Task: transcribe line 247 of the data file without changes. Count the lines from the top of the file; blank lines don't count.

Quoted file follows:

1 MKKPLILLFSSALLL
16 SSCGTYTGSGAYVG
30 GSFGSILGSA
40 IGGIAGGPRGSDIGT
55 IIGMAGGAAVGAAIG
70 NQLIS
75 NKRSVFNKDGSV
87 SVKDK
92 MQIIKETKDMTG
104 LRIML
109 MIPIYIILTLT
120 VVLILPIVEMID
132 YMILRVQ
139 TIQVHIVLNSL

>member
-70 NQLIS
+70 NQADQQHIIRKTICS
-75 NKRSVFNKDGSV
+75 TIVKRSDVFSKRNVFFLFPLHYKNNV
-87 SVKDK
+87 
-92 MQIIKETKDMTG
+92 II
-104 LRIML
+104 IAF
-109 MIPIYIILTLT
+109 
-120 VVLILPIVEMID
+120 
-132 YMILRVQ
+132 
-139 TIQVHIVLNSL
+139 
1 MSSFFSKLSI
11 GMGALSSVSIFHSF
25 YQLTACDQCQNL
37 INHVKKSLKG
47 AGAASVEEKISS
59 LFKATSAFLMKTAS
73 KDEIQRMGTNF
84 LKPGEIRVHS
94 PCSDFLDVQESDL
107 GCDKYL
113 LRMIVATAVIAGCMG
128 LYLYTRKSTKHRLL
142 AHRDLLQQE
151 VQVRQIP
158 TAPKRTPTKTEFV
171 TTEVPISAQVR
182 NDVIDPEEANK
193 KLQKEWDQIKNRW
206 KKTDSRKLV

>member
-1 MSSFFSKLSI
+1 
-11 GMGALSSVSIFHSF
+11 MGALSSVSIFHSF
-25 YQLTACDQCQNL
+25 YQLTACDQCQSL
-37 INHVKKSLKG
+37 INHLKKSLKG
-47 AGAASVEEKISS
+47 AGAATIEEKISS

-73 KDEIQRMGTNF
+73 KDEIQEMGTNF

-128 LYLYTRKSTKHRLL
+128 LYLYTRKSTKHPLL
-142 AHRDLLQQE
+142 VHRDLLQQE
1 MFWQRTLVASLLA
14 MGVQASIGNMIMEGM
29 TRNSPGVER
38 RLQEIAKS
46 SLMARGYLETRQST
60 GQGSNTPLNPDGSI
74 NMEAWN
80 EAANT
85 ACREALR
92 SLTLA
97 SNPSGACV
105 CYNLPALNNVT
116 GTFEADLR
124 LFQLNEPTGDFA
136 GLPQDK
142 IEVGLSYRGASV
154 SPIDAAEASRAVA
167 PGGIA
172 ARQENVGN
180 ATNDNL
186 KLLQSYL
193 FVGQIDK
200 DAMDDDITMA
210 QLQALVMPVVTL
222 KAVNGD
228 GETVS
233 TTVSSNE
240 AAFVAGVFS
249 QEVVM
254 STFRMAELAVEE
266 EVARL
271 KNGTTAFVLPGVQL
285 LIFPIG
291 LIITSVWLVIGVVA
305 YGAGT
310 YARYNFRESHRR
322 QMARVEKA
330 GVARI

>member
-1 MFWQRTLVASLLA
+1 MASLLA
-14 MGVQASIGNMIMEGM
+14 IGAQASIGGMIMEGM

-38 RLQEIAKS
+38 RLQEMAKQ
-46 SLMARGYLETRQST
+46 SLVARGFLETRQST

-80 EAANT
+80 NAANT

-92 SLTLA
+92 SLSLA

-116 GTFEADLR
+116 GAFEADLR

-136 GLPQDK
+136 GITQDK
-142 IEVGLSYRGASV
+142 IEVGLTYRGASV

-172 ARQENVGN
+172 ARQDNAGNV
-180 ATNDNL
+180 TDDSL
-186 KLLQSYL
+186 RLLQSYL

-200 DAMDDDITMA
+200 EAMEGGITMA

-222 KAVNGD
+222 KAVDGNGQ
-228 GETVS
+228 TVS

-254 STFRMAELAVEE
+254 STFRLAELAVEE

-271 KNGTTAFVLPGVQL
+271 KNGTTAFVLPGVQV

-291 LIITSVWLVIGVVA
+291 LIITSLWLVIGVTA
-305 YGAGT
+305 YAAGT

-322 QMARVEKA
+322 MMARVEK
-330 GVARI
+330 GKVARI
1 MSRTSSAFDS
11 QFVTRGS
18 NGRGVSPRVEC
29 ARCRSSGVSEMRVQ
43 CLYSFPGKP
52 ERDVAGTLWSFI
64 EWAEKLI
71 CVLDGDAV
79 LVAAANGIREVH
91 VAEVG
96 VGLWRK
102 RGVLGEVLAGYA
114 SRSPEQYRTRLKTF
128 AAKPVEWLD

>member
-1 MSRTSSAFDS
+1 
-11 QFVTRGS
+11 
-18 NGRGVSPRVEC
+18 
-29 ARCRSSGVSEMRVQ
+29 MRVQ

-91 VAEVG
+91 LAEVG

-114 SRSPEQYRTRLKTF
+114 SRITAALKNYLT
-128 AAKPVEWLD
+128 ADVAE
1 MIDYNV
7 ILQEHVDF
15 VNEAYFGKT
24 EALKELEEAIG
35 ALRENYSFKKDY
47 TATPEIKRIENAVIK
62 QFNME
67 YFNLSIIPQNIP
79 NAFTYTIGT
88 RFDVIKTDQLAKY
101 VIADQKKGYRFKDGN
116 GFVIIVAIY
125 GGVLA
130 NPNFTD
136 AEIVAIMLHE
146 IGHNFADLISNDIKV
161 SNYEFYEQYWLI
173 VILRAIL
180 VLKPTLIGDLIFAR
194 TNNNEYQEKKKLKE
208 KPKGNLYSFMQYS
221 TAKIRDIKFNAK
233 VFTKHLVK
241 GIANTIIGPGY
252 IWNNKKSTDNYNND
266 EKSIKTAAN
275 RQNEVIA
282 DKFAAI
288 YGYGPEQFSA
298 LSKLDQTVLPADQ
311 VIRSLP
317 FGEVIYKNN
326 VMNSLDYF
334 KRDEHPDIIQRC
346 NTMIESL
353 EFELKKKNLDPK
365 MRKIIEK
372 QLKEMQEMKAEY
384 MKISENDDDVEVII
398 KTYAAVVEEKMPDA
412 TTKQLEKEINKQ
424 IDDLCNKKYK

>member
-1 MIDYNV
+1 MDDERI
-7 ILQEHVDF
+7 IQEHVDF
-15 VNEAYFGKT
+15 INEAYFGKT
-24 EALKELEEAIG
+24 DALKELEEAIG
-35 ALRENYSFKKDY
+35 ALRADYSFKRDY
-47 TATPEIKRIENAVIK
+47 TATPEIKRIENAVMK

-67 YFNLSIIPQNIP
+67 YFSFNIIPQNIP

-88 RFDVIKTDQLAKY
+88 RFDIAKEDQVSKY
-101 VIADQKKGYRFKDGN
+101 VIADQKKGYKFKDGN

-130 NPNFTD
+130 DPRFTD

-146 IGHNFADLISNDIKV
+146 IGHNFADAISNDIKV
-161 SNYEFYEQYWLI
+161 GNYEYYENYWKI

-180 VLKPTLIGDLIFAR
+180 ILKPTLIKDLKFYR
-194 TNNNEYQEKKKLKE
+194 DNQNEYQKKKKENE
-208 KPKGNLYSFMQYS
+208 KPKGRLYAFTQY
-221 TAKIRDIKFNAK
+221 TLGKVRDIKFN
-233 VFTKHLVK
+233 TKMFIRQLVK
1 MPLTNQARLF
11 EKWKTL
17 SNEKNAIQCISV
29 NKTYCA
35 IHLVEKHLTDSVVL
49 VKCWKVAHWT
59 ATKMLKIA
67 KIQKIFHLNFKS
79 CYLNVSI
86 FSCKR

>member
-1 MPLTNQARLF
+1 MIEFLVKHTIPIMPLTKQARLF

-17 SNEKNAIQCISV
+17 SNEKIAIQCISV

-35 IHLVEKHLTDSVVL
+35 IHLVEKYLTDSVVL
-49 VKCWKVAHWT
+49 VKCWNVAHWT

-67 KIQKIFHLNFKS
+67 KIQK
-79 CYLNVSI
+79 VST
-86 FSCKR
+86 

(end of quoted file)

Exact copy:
-180 VLKPTLIGDLIFAR